In a bid that will bolster profits for western pharmaceutical corporations at the expense of the world’s most vulnerable, the Obama administration is pushing international drug pricing policies that would ensure elevated prices for essential medicines across the developing world, according to a report by the Huffington Post.
The report explores how the Obama administration’s U.S. Patent and Trademark Office (USPTO) has increasingly sought to intensify western pharmaceutical patent and data exclusivity rules through international trade negotiations such as the Trans-Pacific Partnership (TPP), which allow for steep increases in drug prices around the world. United Nations groups, the World Health Organization, and many human rights lawyers and patient advocates argue these corporation-friendly rules greatly oppress sick patients in developing countries.
“We’re taking the worst parts of U.S. law, the parts that make these medications unavailable to patients, and putting them into a trade policy as a guiding principle for developing countries. That’s ridiculous,” Reshma Ramachandran, a fellow with the American Medical Student Association, told the Huffington Post.
USPTO Deputy Director Teresa Stanek Rea has recently embarked on a campaign to put an end to what is known as an international ‘compulsory licensing’ law — a rule that allows local pharmaceutical companies in countries such as India to produce ‘generic’ drugs in competition with western corporations. The generic versions are far more affordable than imported ‘brand name’ drugs from the west.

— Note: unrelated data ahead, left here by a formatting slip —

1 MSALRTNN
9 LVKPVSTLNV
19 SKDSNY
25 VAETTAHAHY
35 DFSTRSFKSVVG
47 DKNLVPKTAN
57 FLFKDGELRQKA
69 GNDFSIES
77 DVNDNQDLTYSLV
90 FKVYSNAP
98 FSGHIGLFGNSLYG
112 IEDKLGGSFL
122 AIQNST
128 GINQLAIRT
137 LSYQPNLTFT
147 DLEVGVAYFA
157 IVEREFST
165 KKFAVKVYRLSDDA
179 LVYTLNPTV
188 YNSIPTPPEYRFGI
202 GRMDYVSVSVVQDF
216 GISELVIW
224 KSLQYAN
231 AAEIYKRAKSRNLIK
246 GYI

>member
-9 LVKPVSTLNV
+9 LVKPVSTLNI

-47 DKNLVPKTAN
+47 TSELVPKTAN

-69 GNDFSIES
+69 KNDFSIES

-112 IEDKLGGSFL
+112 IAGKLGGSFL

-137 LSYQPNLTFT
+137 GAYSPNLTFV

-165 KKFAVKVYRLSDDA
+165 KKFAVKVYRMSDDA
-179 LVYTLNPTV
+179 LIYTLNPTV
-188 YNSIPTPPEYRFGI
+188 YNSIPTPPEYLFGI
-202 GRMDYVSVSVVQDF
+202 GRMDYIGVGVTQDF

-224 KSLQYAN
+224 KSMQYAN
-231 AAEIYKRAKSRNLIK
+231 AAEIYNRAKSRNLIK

Revoking protections for ‘generic drugs’ would allow the continued domination of developing markets by western pharmaceutical companies. “It’s disappointing and outrageous. Compulsory licensing is a sovereign right to protect public health and other public interests,” stated Peter Maybarduk, director of Public Citizen’s Access to Medicines Program.
“That the Obama administration cannot see the gross inequity of charging $5000 per person per month for a cancer medicine in a developing country says a lot about this government,” says Shiba Phurailpatam of the Asia Pacific Network of people living with HIV/AIDS. “Affordable care, it seems, is only for U.S. citizens, not for the developing world.”
The Trans-Pacific Partnership negotiations, which are slated to give unprecedented political authority to multinational corporations and are being used to push through such policies, have gone on for two years between the Obama administration and several Pacific nations under conditions of ‘extreme secrecy’.